Respondents' submissions.

Senior advocate Vivek Reddy representing the 5th respondent, refuted the submissions to contend that the writ petition so filed is not even maintainable. Though it is a writ petition invoking Articles 226 and 227 of the Constitution of India read with Section 482. of the Cr.P.C., it is not maintainable, as it is filed by a power of attorney holder and not by the petitioners. He would submit that if the petition itself is not maintainable, none of the grounds urged in the petition can be looked at, as it operates as a threshold bar upon the petitioners to urge any of the contentions.

Further, notwithstanding this, on merits of the matter, the learned senior counsel would further contend that the 1st petitioner lured or induced the complainant to part with all the jewels belonging to his mother on the pretext of a photo shoot and all the jewelry was handed over to the 1st petitioner who has admittedly not returned the same but carried to United Kingdom. In the same way, the 1st petitioner has induced the complainant to part with Rs.7.5 crores sitting in the United Kingdom allegedly towards the payment of the purchase of an apartment.

It was also said the petitioners were guilty of suppression of facts while seeking an interim order at the hands of this Court and sought dismissal of the petition on the aforesaid grounds.

Court findings

On going through the records the bench observed, "The power of attorney appended to the petition is executed at Bangalore, but signed by the executants before the Notary at London. There is no averment in the entire petition that the said power of attorney holder is aware of the facts of the case. There being no averment to the effect that the power of attorney holder has full knowledge of what is being filed and the reason for presenting the petition by the said power of attorney holder. Notwithstanding the fact that it is filed invoking writ jurisdiction of this Court as an amalgam to Section 482 of the Cr.P.C., the writ petition would not become maintainable."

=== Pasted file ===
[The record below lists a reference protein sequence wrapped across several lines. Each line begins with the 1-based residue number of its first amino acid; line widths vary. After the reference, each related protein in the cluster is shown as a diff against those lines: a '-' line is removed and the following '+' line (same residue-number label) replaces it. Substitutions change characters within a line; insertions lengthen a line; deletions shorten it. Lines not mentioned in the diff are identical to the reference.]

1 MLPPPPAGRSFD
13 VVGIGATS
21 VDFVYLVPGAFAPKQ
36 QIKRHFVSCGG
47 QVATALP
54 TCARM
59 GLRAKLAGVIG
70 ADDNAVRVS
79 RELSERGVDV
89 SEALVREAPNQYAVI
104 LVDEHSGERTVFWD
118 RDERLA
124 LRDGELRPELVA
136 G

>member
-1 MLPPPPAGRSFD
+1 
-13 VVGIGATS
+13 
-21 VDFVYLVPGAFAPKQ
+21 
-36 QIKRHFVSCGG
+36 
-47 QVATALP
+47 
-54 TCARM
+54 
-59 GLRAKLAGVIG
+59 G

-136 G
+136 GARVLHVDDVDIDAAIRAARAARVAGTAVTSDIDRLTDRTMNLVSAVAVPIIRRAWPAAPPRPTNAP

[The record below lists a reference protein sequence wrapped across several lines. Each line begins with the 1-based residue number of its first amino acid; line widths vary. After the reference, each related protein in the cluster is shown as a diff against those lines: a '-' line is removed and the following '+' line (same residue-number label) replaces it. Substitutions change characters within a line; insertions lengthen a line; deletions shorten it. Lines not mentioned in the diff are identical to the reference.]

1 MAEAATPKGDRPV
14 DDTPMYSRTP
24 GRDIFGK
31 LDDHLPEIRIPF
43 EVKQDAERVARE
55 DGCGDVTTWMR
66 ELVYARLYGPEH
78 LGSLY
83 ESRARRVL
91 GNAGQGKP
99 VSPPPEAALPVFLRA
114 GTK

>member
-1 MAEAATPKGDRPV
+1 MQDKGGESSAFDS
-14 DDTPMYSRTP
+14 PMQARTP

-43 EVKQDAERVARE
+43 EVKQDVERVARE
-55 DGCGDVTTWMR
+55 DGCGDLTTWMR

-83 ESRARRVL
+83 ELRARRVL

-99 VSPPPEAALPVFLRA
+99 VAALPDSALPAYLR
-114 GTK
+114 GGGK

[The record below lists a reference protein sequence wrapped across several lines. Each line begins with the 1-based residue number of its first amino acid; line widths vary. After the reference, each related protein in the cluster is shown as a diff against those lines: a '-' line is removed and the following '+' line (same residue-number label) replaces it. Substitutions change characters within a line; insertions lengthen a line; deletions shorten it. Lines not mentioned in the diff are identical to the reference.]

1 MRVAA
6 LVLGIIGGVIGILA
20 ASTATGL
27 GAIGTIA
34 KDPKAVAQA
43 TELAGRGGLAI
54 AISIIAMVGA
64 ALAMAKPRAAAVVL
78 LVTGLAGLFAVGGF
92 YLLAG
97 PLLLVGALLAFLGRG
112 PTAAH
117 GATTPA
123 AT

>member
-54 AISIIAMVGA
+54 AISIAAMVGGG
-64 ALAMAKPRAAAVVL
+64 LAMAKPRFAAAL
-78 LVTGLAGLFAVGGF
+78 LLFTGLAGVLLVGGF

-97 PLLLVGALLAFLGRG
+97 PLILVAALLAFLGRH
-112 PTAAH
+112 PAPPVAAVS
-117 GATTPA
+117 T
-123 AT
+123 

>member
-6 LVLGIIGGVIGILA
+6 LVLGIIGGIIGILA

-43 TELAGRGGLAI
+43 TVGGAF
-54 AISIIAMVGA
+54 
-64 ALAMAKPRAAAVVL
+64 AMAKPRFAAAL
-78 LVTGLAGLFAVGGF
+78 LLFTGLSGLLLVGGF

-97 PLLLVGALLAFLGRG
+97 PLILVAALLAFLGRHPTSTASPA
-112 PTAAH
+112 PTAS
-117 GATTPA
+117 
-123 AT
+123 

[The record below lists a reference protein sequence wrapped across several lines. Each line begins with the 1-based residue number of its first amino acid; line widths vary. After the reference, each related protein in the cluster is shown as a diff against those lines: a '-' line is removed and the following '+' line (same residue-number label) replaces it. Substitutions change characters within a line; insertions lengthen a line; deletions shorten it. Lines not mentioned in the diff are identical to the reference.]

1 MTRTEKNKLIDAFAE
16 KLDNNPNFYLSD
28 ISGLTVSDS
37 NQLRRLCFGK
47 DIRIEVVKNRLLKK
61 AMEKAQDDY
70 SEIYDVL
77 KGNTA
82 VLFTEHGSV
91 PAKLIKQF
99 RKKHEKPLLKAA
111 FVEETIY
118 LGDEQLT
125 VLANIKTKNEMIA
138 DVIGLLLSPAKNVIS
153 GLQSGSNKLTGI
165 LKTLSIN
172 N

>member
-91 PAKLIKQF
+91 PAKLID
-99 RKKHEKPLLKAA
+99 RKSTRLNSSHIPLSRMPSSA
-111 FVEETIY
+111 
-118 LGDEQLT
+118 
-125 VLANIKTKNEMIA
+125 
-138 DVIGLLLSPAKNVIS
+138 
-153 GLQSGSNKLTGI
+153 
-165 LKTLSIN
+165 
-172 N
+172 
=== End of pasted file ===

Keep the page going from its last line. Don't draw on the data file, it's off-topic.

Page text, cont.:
The bench then referred to the judgement of the Delhi High Court in the case of Amrinder Singh V. State Of Nct Of Delhi, where it was held that an accused cannot recourse to a third party, such as a Power of Attorney holder, to represent him in criminal proceedings.

It then observed, "On a coalesce of the judgments so rendered by the Constitutional Courts, what can be unmistakably gathered is that the power of attorney holder of an accused cannot maintain a petition be it under Article 226 or 227 of the Constitution of India read with Section 482 of the Cr.P.C. or Criminal Petition under Section 482 Cr.P.C."

As regards suppression of fact, the petitioner was arrested and then released on bail. The bench noted there is no whisper about the afore-narrated facts and events that have been suppressed by the petitioners while filing the present petition.

It said, "Therefore, there can be no doubt that the petitioners are guilty of approaching this Court with unclean hands and such petitions should be thrown to the winds by imposition of exemplary costs."

It added, "If there is no candid disclosure of relevant and material facts or the petitioners are guilty of misleading the Court, the petition is to be dismissed at the threshold without considering the merit of the claim."

Accordingly, it dismissed the petition.

Case title: SAMANTHA CHRISTINA DELFINA WILLIS & ANR v STATE OF KARNATAKA and others

Case No: WRIT PETITION No.24602 OF 2021

Citation: 2022 LiveLaw (Kar) 199.

Date of Order: 01ST DAY OF JUNE, 2022

Appearance: advocate AJESH KUMAR S for petitioners; HCGP.K.P.YASHODHA, FOR R1, R2 AND R3; Senior Advocate VIVEK REDDY, A/W Advocate K.G.KAMATH, for R5